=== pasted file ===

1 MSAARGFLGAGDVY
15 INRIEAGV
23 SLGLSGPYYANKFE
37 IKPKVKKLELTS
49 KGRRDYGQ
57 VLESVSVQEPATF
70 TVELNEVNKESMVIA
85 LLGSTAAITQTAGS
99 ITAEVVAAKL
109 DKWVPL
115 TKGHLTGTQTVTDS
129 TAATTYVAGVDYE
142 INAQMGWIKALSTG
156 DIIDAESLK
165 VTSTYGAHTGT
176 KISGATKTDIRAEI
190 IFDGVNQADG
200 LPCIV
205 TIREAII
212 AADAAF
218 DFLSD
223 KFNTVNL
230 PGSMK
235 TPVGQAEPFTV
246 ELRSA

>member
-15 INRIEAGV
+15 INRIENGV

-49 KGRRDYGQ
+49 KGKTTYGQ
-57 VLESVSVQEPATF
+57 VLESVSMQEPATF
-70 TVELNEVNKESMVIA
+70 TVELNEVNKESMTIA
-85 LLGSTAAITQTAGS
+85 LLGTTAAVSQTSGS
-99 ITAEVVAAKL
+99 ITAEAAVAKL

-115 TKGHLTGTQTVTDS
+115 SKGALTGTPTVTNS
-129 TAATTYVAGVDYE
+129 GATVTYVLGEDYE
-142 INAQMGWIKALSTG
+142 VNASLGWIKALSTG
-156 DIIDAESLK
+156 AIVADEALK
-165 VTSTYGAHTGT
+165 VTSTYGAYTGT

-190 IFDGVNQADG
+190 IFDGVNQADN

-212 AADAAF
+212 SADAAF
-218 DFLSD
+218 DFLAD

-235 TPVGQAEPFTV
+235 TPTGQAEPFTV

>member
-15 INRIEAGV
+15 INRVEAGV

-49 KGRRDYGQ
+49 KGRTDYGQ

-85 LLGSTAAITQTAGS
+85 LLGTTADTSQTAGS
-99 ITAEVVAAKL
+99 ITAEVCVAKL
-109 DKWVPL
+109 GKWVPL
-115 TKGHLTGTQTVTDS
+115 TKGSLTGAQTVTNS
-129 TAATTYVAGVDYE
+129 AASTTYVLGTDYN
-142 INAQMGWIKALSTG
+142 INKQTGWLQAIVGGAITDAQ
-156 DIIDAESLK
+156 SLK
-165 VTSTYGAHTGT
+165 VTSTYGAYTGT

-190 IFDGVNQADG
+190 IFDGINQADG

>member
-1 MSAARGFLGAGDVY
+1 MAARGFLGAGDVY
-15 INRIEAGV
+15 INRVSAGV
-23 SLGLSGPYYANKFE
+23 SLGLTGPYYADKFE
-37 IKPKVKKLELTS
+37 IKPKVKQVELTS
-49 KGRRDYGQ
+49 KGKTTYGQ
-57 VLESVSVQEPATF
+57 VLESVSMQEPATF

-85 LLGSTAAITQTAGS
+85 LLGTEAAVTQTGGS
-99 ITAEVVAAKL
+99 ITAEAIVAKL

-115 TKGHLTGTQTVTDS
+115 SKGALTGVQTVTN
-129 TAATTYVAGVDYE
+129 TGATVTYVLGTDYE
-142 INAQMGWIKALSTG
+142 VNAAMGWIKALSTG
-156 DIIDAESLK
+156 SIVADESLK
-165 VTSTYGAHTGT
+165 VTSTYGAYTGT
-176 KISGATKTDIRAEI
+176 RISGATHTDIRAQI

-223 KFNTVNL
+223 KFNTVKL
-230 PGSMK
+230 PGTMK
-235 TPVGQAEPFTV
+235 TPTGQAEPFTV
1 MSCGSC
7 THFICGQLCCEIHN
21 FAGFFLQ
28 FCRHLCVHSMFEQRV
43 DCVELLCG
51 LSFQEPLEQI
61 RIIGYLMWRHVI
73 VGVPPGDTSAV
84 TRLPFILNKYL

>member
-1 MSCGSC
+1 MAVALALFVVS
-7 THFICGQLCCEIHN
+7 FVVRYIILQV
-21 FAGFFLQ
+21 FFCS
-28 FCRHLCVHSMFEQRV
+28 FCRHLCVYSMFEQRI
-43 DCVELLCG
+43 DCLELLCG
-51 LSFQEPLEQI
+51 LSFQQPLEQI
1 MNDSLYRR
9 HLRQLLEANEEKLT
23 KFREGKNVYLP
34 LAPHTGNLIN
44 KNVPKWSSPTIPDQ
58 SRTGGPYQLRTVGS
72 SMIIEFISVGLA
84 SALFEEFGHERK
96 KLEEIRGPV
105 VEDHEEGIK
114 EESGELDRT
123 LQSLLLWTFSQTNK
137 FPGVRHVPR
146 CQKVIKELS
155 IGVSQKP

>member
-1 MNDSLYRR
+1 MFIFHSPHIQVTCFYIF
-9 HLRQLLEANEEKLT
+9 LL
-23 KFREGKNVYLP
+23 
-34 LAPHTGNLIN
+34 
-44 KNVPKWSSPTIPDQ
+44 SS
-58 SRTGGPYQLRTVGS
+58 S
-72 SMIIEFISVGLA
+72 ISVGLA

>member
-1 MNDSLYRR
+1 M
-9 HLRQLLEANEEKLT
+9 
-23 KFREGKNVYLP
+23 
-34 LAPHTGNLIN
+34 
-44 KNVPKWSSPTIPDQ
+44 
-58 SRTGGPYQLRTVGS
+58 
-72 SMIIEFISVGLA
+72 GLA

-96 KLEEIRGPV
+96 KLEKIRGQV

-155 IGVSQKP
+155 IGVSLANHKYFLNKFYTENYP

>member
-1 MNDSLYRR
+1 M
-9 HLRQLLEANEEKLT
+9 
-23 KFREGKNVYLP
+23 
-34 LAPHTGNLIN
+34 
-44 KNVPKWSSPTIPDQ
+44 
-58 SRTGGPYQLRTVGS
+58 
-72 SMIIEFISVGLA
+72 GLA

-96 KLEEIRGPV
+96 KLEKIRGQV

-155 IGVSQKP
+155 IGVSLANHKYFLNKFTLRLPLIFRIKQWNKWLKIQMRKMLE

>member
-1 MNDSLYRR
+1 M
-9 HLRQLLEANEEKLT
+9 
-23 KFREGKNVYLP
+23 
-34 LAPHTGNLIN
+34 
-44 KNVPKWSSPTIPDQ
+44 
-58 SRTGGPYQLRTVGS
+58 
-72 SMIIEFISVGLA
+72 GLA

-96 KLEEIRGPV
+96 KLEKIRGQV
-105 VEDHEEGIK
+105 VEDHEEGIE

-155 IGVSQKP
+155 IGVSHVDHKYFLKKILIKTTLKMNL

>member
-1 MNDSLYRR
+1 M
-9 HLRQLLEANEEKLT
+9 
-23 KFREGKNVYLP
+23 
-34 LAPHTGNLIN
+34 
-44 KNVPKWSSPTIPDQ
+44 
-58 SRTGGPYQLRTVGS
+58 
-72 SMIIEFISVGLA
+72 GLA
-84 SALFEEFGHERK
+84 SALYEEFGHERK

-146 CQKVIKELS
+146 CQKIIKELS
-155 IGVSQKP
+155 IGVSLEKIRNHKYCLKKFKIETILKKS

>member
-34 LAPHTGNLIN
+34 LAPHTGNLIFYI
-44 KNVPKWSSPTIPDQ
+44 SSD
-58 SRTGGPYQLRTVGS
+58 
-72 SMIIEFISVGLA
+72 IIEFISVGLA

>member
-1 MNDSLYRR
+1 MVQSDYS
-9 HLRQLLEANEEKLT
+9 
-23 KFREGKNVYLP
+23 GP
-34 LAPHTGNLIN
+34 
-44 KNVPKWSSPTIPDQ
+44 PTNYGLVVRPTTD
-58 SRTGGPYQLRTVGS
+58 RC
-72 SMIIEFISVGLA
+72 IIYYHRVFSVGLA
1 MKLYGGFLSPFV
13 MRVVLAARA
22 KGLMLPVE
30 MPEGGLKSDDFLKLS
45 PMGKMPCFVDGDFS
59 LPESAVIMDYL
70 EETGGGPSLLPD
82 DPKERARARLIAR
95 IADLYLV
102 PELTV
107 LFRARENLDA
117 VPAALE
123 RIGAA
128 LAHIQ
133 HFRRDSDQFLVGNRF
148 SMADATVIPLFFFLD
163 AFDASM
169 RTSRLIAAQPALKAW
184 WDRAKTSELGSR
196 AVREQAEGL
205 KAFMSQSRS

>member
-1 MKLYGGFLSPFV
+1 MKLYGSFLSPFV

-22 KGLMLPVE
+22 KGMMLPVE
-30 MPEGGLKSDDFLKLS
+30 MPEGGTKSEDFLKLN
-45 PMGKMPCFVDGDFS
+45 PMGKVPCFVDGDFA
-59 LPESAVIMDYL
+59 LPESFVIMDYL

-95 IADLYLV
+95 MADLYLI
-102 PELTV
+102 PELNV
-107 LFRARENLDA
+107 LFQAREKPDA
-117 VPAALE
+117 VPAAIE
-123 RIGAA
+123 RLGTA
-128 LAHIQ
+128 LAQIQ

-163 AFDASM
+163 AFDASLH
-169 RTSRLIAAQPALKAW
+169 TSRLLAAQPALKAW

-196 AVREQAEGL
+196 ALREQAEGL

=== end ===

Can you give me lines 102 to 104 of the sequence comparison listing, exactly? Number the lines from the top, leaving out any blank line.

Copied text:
+142 VNAAMGWIKALSTG
-156 DIIDAESLK
+156 SIVADESLK